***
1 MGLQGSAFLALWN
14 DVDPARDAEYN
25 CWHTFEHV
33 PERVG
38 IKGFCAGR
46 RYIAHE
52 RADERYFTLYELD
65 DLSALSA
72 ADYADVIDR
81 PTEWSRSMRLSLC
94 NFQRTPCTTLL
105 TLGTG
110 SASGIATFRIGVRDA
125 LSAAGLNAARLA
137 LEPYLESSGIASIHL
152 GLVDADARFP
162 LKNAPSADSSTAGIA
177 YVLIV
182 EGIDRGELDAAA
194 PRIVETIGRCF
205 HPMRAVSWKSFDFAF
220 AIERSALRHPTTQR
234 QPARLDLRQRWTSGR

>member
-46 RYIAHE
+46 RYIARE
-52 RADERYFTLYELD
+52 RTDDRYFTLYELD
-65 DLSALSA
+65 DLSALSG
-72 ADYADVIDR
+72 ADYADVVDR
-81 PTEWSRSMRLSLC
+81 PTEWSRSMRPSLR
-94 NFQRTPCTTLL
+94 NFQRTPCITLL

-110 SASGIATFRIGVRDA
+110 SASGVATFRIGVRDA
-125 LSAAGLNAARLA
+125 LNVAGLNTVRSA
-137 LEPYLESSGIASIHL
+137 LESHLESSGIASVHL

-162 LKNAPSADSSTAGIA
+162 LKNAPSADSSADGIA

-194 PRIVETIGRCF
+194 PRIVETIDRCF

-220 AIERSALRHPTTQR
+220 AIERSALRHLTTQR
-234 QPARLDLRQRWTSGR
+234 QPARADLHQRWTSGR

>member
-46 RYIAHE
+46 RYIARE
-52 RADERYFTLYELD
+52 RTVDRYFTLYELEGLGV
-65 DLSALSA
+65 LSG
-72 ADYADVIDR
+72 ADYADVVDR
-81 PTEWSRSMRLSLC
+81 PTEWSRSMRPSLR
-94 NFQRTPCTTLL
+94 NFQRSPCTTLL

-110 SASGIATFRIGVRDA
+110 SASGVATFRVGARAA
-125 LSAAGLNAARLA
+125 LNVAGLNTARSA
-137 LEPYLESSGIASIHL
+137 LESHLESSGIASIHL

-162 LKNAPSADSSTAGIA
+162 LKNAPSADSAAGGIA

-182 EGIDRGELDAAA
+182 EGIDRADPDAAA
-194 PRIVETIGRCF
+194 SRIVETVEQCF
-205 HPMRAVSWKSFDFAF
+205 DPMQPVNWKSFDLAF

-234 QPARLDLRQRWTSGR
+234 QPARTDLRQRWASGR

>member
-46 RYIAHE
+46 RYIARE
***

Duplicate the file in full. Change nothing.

1 MGLQGSAFLALWN
14 DVDPARDAEYN
25 CWHTFEHV
33 PERVG
38 IKGFCAGR
46 RYIAHE
52 RADERYFTLYELD
65 DLSALSA
72 ADYADVIDR
81 PTEWSRSMRLSLC
94 NFQRTPCTTLL
105 TLGTG
110 SASGIATFRIGVRDA
125 LSAAGLNAARLA
137 LEPYLESSGIASIHL
152 GLVDADARFP
162 LKNAPSADSSTAGIA
177 YVLIV
182 EGIDRGELDAAA
194 PRIVETIGRCF
205 HPMRAVSWKSFDFAF
220 AIERSALRHPTTQR
234 QPARLDLRQRWTSGR

>member
-46 RYIAHE
+46 RYIARE
-52 RADERYFTLYELD
+52 RTDDRYFTLYELD
-65 DLSALSA
+65 DLSALSG
-72 ADYADVIDR
+72 ADYADVVDR
-81 PTEWSRSMRLSLC
+81 PTEWSRSMRPSLR
-94 NFQRTPCTTLL
+94 NFQRTPCITLL

-110 SASGIATFRIGVRDA
+110 SASGVATFRIGVRDA
-125 LSAAGLNAARLA
+125 LNVAGLNTVRSA
-137 LEPYLESSGIASIHL
+137 LESHLESSGIASVHL

-162 LKNAPSADSSTAGIA
+162 LKNAPSADSSADGIA

-194 PRIVETIGRCF
+194 PRIVETIDRCF

-220 AIERSALRHPTTQR
+220 AIERSALRHLTTQR
-234 QPARLDLRQRWTSGR
+234 QPARADLHQRWTSGR

>member
-46 RYIAHE
+46 RYIARE
-52 RADERYFTLYELD
+52 RTVDRYFTLYELEGLGV
-65 DLSALSA
+65 LSG
-72 ADYADVIDR
+72 ADYADVVDR
-81 PTEWSRSMRLSLC
+81 PTEWSRSMRPSLR
-94 NFQRTPCTTLL
+94 NFQRSPCTTLL

-110 SASGIATFRIGVRDA
+110 SASGVATFRVGARAA
-125 LSAAGLNAARLA
+125 LNVAGLNTARSA
-137 LEPYLESSGIASIHL
+137 LESHLESSGIASIHL

-162 LKNAPSADSSTAGIA
+162 LKNAPSADSAAGGIA

-182 EGIDRGELDAAA
+182 EGIDRADPDAAA
-194 PRIVETIGRCF
+194 SRIVETVEQCF
-205 HPMRAVSWKSFDFAF
+205 DPMQPVNWKSFDLAF

-234 QPARLDLRQRWTSGR
+234 QPARTDLRQRWASGR

>member
-46 RYIAHE
+46 RYIARE